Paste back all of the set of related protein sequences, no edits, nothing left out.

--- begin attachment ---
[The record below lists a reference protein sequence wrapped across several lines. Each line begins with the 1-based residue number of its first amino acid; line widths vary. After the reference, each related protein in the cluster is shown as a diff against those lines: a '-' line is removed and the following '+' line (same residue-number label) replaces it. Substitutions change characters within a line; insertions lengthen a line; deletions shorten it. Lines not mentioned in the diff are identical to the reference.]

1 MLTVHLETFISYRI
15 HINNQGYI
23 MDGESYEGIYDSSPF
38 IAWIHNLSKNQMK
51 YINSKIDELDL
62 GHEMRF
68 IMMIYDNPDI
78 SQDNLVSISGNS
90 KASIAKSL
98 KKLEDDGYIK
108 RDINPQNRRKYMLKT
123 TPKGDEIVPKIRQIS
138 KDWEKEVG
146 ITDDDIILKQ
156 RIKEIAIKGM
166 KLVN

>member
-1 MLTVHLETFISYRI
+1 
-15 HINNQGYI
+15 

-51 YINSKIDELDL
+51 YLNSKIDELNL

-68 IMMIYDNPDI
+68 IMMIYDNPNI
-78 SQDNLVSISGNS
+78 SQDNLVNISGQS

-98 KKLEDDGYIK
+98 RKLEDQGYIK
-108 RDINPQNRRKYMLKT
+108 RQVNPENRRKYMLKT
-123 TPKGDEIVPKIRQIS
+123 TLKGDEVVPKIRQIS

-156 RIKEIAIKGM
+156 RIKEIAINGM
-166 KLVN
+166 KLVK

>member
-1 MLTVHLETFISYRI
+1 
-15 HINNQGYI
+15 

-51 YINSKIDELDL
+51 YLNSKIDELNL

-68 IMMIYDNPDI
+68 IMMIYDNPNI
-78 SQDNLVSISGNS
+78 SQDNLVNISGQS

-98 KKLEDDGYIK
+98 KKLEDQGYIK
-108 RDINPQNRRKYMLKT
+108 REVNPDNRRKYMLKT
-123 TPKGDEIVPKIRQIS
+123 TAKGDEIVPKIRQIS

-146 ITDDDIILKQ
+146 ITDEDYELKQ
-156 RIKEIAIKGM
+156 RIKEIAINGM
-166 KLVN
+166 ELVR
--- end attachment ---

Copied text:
[The record below lists a reference protein sequence wrapped across several lines. Each line begins with the 1-based residue number of its first amino acid; line widths vary. After the reference, each related protein in the cluster is shown as a diff against those lines: a '-' line is removed and the following '+' line (same residue-number label) replaces it. Substitutions change characters within a line; insertions lengthen a line; deletions shorten it. Lines not mentioned in the diff are identical to the reference.]

1 MLTVHLETFISYRI
15 HINNQGYI
23 MDGESYEGIYDSSPF
38 IAWIHNLSKNQMK
51 YINSKIDELDL
62 GHEMRF
68 IMMIYDNPDI
78 SQDNLVSISGNS
90 KASIAKSL
98 KKLEDDGYIK
108 RDINPQNRRKYMLKT
123 TPKGDEIVPKIRQIS
138 KDWEKEVG
146 ITDDDIILKQ
156 RIKEIAIKGM
166 KLVN

>member
-1 MLTVHLETFISYRI
+1 
-15 HINNQGYI
+15 

-51 YINSKIDELDL
+51 YLNSKIDELNL

-68 IMMIYDNPDI
+68 IMMIYDNPNI
-78 SQDNLVSISGNS
+78 SQDNLVNISGQS

-98 KKLEDDGYIK
+98 RKLEDQGYIK
-108 RDINPQNRRKYMLKT
+108 RQVNPENRRKYMLKT
-123 TPKGDEIVPKIRQIS
+123 TLKGDEVVPKIRQIS

-156 RIKEIAIKGM
+156 RIKEIAINGM
-166 KLVN
+166 KLVK

>member
-1 MLTVHLETFISYRI
+1 
-15 HINNQGYI
+15 

-51 YINSKIDELDL
+51 YLNSKIDELNL

-68 IMMIYDNPDI
+68 IMMIYDNPNI
-78 SQDNLVSISGNS
+78 SQDNLVNISGQS

-98 KKLEDDGYIK
+98 KKLEDQGYIK
-108 RDINPQNRRKYMLKT
+108 REVNPDNRRKYMLKT
-123 TPKGDEIVPKIRQIS
+123 TAKGDEIVPKIRQIS

-146 ITDDDIILKQ
+146 ITDEDYELKQ
-156 RIKEIAIKGM
+156 RIKEIAINGM
-166 KLVN
+166 ELVR